In May 2013, 38 year-old Mr. Hwang quarreled with 95 year-old Mr. Park in Chongmyo Park in Chongno ward, Seoul.
Mr. Park said, “I fondly recall the period of Japan’s rule. It was fortunate for Korea to have been ruled by Japan.” Mr. Hwang was drunk and could not control his temper. Mr. Hwang kicked Mr. Park, forcefully took his 80cm long walking stick supporting him and hit his face several times.
Mr. Park was taken to a hospital. He was diagnosed with cerebral hemorrhaging and a fractured skull, which would take eight weeks to heal. Mr. Hwang was charged with assault after interrogation by police.

At first, the court categorized this case as a simple assault and entrusted it to independent court. However, after Mr. Park died in the hospital, the situation developed.
The prosecutor attributed the death of Mr. Park to the assault by Mr.Hwang, and changed the charge from assault to assault causing death. The case was also transferred to an agreement court where three judges presided over the trial.

Mr. Hwang claimed, during his trial, that he was so drunk that he was unable to assume responsibility in the court, but he was faced with a heavy charge.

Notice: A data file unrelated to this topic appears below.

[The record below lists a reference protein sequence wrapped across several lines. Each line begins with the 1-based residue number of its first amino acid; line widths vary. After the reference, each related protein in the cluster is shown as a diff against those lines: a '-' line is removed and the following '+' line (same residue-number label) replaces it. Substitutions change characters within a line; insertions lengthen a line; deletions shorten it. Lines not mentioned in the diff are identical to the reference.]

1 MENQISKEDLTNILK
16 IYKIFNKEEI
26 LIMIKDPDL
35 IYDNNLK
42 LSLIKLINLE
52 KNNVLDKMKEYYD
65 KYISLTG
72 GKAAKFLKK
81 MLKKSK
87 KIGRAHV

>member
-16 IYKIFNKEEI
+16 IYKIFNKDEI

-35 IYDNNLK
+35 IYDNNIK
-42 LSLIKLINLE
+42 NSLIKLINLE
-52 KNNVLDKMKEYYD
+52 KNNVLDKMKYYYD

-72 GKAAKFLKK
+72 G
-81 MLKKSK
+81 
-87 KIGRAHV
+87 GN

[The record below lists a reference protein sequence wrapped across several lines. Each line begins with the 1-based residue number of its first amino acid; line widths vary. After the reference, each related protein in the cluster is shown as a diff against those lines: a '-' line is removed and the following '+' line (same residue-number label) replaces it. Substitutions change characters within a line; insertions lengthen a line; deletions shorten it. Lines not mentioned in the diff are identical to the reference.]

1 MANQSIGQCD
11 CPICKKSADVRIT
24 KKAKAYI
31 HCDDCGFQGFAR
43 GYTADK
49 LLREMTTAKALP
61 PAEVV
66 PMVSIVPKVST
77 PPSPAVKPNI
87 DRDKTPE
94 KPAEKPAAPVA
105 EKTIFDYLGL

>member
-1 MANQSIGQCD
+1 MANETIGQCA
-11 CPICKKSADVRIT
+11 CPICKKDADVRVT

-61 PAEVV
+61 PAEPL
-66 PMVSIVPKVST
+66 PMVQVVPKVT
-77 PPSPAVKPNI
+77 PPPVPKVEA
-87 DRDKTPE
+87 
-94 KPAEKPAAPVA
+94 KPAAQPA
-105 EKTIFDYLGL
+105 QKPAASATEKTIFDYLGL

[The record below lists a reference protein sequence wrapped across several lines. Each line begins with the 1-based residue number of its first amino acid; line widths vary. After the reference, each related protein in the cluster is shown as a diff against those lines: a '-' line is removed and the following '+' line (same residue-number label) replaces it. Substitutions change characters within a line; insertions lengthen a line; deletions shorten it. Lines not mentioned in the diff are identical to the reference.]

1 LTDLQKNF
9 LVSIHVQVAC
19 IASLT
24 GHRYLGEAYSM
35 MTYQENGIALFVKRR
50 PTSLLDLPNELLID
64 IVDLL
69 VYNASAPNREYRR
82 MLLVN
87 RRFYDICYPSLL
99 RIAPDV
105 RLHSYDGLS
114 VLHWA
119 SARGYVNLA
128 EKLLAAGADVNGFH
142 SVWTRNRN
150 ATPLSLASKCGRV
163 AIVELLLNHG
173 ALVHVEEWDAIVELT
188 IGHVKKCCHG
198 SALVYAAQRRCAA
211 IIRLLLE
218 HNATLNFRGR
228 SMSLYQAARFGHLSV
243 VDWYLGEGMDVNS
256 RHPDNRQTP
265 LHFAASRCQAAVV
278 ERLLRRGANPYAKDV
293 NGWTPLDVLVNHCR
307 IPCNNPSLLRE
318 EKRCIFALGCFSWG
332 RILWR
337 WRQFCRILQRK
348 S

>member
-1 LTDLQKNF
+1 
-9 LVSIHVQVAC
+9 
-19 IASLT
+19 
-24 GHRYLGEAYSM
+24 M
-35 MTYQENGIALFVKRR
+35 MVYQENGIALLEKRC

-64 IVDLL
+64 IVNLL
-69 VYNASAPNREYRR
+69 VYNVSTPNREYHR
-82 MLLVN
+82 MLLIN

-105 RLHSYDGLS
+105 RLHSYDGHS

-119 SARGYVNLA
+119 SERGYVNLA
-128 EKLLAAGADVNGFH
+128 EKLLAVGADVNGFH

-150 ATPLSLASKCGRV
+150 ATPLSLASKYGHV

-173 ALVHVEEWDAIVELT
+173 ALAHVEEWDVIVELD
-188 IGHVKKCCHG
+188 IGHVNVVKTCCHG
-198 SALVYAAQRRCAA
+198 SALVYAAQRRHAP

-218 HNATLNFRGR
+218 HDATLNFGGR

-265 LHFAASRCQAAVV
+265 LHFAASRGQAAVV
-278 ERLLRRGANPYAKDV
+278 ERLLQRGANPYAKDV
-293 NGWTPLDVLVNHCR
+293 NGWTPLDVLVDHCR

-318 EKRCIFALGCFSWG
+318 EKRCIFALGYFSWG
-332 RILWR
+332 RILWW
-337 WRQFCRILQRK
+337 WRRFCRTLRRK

On September 10th, Seoul District Court 24th detective (chief judge Kim Young Gwan) ruled Hwang guilty of all charges, and sentenced Hwang to five years in prison.

The court said, “Hwang beat Mr. Park to death without any particular motive to death. Dire penalties are inevitable as he has never cordially apologized to the victim and the bereaved family.”


Park Yuha and the Nuances of the Comfort Women

I watched this video against my better judgment, fearing that it would bring up some bitter memories, and it did. I feel sorry for Ms. Park because I think I know a little bit about what she is going through. Though I was never sued, I was essentially driven out of Korea for writing online posts that questioned and disputed Korea’s historical claim to Liancourt Rocks (Dokdo / Takeshima). In spite of having lived and worked in Korea for many years, I was still surprised to learn how much of a taboo it was to question Korea’s historical claim to Dokdo. In fact, I was shocked to see Korean coworkers ostracize me as quickly as they did, coworkers who had just previously been very friendly with me, frequently asked for my help, and praised my abilities and work.